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prepared by Rabbi Eliezer Chrysler
Kollel Iyun Hadaf, Jerusalem

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Sanhedrin 52



(a) Our Mishnah describes Miysas Sereifah. They would place ...
1. ... the person who was to be 'burned' in dung up to his knees (to prevent him from twisting and turning whilst the actual sentence was being carried out (and getting hurt unnecessarily when the boiling lead falls on his skin). The dung (rather than sand), was in order to shame him (see Tiferes Yisrael).
2. ... the hard cloth that they wound round the condemned man's neck - inside a soft one.
(b) They needed two cloths - because a soft cloth alone would not force his mouth open as quickly a hard one; whereas a hard one would wound the condemned man and cause him unnecessary pain.

(c) After forcing his mouth open - they 'burned' him by pouring boiling lead down his throat.

(d) It was the contact with his stomach - causing it to contract, that was responsible for the condemned man's death.

(a) According to Rebbi Yehudah, they forced his mouth open using a pair of tongs. He objects to the Tana Kama's method - because, he claimed, if the condemned man were to die as the cloth tightened around his neck, they would not have fulfilled the Mitzvah of Sereifah.

(b) According to Rebbi Elazar b'Rebbi Tzadok, burning had to be performed in the literal sense. And he attempts to prove this from an actual case that took place with a Bas Kohen who had committed adultery - and whom Beis surrounded with branches which they set on fire.

(c) The Chachamim counter his proof - by pointing out that that Beis-Din consisted of Tzedokim, who did not accept the oral Torah, and who therefore explained ''Sereifah" literally, like they did the rest of the written Torah.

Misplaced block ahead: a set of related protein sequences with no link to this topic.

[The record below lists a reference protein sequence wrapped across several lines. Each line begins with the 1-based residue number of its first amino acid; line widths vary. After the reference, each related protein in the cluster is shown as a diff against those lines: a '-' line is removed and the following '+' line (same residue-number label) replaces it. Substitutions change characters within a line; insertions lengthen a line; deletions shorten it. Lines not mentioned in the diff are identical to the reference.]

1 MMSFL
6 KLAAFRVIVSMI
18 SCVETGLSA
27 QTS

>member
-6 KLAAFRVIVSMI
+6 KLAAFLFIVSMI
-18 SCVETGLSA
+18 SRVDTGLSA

(a) We learn the method of burning from a 'Gezeirah-Shavah' "Sereifah" "Sereifah" from Adas Korach - which teaches us that, like Adas Korach, the Mitzvah of Sereifah entails burning the insides, and leaving the body intact.

(b) Rebbi Elazar learns the same 'Gezeirah-Shavah', but from - the death of Nadav and Avihu.

(c) The first opinion uses Korach as its source, based on the Pasuk "ve'es Machtos ha'Chata'im ha'Eileh *be'Nafshosam*" (implying their souls, but not their bodies), which Rebbi Elazar interprets to mean - for the pleasure that they received, as we shall now explain.

(d) He bases this on Resh Lakish's interpretation of the Pasuk "be'Chanfei La'agei Ma'og Charak Alav Shineimo", according to which - it was the physical pleasure derived from the food and drink supplied by Korach (to flatter Yisrael into joining his rebellion) that ultimately caused the Angel of Gehinom to sharpen his teeth, following the episode with Korach.

(a) Rebbi Elazar's source is the Pasuk in Shemini "va'Yamusu Lifnei Hashem", which he interprets to mean that they died the same sort of death as Miysas Beis-Din. According to the first opinion - the Pasuk is merely describing how they began to die. The fire however, spread to the rest of their bodies until they were completely burnt.

(b) All this is based on a statement of Aba Yossi ben Dustai, who describes - how two flashes of fire shot out of the Kodesh Kodshim before dividing into four, two of which entered each of the two nostrils of Nadav and Avihu (see Agados Maharsha).

(c) According to the first opinion, the Pasuk "va'Tochal Osam", implying that part of them remained intact, comes to preclude (not their bodies, like Rebbi Elazar, but) - their clothes, which remained intact.

(d) We query the above 'Gezeirah-Shavah' however, as there is a third case where the word "Sereifah" is used, but where the burning is meant literally (and from which we might learn the Din of Sereifah) namely - that of Parim ha'Nisrafin (bulls of Sin-offerings, whose blood is sprinkled inside the Kodesh, and whose flesh is therefore burned outside the camp.

(a) We nevertheless prefer to learn from the Adas Korach or from the B'nei Aharon, because they have in common with the punishment of Sereifah, 'Adam, Chotei, Neshamah and Pigul, 'which Parim ha'Nisrafin do not. 'Neshamah' means - that each of the three cases entailed taking the Neshamah of someone who was alive, unlike the Parim Ha'Nisrafin, which were already dead.